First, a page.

They do this recycling of riffs with such subtlety that the listener won’t even notice. During a song, a new riff may be introduced for maybe 20 or 30 seconds, varying things up a bit, before going right back to that main riff, which sounds as good as ever. The thing with these riffs, however, is that they capture some really fantastic melodies within them which add lots of atmosphere to the album without the use of keyboards or other symphonic elements (something which many, many other black metal bands do). It’s also the fact that they don’t go full-throttle throughout the whole album which adds lots of atmospheric moments while also giving the listener a break from the onslaught of high-tempo guitars and drums. Take “The Hordes Of Nebulah”, for example. Who would have ever fathomed that Darkthrone was capable of producing such a strong doom metal styled riff? The song continues at a slower, mid-tempo pace before a final chugging riff brings the song back up to a usual standpoint.
The album is undoubtedly extremely guitar-oriented, so it’s a welcome gift that Darkthrone put forth a completely amazing showing of melody-laden riffing with a fresh take on their tempos. I could honestly see this album being one, giant, black metal blur without the inclusion of the slower riffing in “The Hordes Of Nebulah” and “Quintessence”. The real key with these tempo changes, though, is how much they add to the album, not take away. Feel free to rip your neck to pieces headbanging to these stunning tacks, I know I did.
With the guitars comes one of the biggest and most prominent issues with the album, and I have to drag in the vocals on this issue as well. While the vocals are great, with a real screeching effect at some points, they sound like an exhausted and desperate cry for help. However, the vocals are mixed too loud in the production, so it sounds like all of the instruments quiet down when the vocals come into play. This is such a big error by the producers and mixers because it takes away from the amazing guitar riffs, shifting them somewhere into the background with the drums and seemingly lost bass guitar.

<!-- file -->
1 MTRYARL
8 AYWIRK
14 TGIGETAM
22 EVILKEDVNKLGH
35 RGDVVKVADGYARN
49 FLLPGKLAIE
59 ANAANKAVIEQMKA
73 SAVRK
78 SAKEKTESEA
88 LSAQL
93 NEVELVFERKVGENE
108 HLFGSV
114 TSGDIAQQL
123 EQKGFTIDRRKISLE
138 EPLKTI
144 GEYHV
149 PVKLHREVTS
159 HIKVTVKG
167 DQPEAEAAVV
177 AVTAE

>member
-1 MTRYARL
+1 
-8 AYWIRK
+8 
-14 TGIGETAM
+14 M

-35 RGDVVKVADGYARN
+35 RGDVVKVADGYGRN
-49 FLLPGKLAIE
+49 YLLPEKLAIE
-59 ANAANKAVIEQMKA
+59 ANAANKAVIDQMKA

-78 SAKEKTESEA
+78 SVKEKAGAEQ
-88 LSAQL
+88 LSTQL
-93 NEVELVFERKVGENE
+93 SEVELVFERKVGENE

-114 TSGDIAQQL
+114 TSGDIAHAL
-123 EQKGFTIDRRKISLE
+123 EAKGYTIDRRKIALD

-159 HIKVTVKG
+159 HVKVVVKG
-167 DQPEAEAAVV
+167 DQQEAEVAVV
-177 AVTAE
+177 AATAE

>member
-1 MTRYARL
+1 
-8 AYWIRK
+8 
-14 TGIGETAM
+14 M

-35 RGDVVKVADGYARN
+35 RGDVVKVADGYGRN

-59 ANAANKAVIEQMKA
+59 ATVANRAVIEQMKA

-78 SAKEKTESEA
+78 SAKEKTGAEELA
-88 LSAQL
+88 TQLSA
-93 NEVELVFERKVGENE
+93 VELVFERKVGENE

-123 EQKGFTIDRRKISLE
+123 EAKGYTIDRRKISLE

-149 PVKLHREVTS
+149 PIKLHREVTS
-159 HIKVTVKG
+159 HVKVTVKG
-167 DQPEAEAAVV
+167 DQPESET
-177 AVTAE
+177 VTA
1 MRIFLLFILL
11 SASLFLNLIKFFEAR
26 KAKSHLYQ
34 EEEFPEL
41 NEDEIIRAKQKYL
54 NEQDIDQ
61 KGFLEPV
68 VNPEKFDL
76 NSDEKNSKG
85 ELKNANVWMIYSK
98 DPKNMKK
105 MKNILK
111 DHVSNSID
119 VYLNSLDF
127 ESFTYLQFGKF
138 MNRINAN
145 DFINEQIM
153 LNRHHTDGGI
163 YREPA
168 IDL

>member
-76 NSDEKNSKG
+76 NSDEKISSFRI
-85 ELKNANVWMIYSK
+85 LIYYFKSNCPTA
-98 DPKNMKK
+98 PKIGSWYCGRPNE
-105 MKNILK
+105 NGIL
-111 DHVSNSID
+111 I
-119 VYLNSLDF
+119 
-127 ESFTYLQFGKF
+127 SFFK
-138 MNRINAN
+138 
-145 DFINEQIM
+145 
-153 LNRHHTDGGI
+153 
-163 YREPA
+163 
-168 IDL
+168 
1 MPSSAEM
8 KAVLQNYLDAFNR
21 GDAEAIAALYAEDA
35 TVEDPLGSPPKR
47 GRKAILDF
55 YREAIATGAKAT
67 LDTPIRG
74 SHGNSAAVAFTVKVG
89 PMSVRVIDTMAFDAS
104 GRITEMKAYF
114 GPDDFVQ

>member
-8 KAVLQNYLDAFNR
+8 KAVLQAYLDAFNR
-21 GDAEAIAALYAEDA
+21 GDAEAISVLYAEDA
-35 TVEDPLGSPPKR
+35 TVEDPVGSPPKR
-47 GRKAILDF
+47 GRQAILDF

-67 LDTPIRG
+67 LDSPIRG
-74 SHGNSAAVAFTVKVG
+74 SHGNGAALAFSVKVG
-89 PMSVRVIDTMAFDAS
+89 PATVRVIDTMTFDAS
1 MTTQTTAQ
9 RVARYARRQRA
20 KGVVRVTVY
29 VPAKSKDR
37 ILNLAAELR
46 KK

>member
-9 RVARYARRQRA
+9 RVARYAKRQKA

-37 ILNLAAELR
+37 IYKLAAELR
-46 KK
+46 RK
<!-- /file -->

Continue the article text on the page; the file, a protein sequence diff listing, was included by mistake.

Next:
However, more often than not the production is perfectly fine; something which I have gotten used to is bad production. But let’s face it here; you cannot like black metal if you cannot stomach bad production values.
“Monument of Misanthropy and Wrath”
Shifting slowly, the last track “Sno Og Granskog (Utferd)” inches in by way of a sinister and altogether depressing chorus of horns. This shows perhaps a different side of Darkthrone and comes across as completely unexpected yet utterly enticing. Once the voice of Darkthrone vocalist Nocturno Culto works its way in, the listener may be either captivated or dumbfounded. Not often do tracks of solely spoken word vocals get put so highly in my regard, but this one is nothing short of fascinating. It is the only I way I would want an album like this to end, and it is the only track which embodies the overall atmosphere of this album. Forget the typical eerie ambience which closes most black metal albums, this is something totally unexpected yet totally and undoubtedly enthralling it cannot go without mention.
Overall, the grim and bleak atmosphere accomplished by Panzerfaust
is one worth noting as Darkthrone’s last “true” and classic offering. It brings together and shows exactly what Darkthrone, and black metal as a whole is all about. It is a staple of the stubborn (or brilliant, depending on your point of view) unwillingness to evolve a genre, a move I consider to be a noteworthy attribute of black metal. This genre is more than just music, this genre is a following, and this genre is an undeniable scar upon the culture of an entire nation. This genre is true Norwegian black metal, and Darkthrone show that they continue to play it best.